Global Business Cycle Indicators
Press Release Archive
Released: Thursday, October 20, 2011
The Conference Board Leading Economic Index® (LEI) for the U.S. increased 0.2 percent in September to 116.4 (2004 = 100), following a 0.3 percent increase in August, and a 0.6 percent increase in July.
Says Ataman Ozyildirim, economist at The Conference Board: “September data shows moderating growth in both the LEI and the CEI. The weaknesses among the leading indicator components have become slightly more widespread in September. Moreover, the CEI suggests current economic conditions have been slow, with weak gains in all four components over the past six months. The slow pace in the LEI suggests a growing chance that this sluggish economy is going to be here for a while.”
Says Ken Goldstein, economist at The Conference Board: “The LEI is pointing to soft economic conditions through the end of 2011. There is a risk that already low confidence – consumer, business and investor – could weaken further, putting downward pressure on demand and tipping the economy into recession. The probability of a downturn starting over the next few months remains at about 50 percent.”
The Conference Board Coincident Economic Index® (CEI) for the U.S. increased 0.1 percent in September to 103.3 (2004 = 100), following a 0.1 percent decline in August, and a 0.2 percent increase in July.
The Conference Board Lagging Economic Index® (LAG) increased 0.2 percent in September to 110.4 (2004 = 100), following a 0.2 percent increase in August, and a 0.3 percent increase in July.
About The Conference Board Leading Economic Index® (LEI) for the U.S.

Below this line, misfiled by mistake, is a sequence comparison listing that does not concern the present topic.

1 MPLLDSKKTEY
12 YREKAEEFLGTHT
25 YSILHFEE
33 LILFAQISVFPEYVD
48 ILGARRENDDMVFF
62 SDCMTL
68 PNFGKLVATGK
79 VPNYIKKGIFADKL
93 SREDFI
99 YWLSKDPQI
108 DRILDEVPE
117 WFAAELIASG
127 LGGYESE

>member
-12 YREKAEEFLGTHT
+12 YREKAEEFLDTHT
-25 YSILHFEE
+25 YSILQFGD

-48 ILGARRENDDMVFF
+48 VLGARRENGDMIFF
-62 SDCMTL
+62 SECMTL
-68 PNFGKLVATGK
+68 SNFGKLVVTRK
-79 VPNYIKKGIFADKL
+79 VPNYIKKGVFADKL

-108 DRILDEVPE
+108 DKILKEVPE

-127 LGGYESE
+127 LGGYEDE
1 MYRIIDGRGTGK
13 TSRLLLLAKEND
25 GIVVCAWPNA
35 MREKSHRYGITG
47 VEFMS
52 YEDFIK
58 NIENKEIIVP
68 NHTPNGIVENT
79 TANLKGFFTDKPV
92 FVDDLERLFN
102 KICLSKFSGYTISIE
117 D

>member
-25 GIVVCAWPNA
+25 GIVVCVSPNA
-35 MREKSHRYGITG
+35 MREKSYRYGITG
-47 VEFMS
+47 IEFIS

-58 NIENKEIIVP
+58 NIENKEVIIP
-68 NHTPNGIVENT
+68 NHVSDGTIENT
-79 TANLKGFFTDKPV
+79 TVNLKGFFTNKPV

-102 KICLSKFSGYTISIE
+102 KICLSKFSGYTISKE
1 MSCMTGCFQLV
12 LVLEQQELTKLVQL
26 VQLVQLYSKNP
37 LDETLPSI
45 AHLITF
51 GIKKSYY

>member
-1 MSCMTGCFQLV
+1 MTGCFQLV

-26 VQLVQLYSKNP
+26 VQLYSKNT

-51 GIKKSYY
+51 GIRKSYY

The composite economic indexes are the key elements in an analytic system designed to signal peaks and troughs in the business cycle. The leading, coincident, and lagging economic indexes are essentially composite averages of several individual leading, coincident, or lagging indicators. They are constructed to summarize and reveal common turning point patterns in economic data in a clearer and more convincing manner than any individual component – primarily because they smooth out some of the volatility of individual components.
The ten components of The Conference Board Leading Economic Index® for the U.S. include:
Average weekly hours, manufacturing
Average weekly initial claims for unemployment insurance
Manufacturers’ new orders, consumer goods and materials
Index of supplier deliveries – vendor performance
Manufacturers' new orders, nondefense capital goods
Building permits, new private housing units
Stock prices, 500 common stocks
Money supply, M2
Interest rate spread, 10-year Treasury bonds less federal funds
Index of consumer expectations
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About The Conference Board
The Conference Board is a global, independent business membership and research association working in the public interest. Our mission is unique: To provide the world’s leading organizations with the practical knowledge they need to improve their performance and better serve society. The Conference Board is a non-advocacy, not-for-profit entity holding 501 (c) (3) tax-exempt status in the United States.
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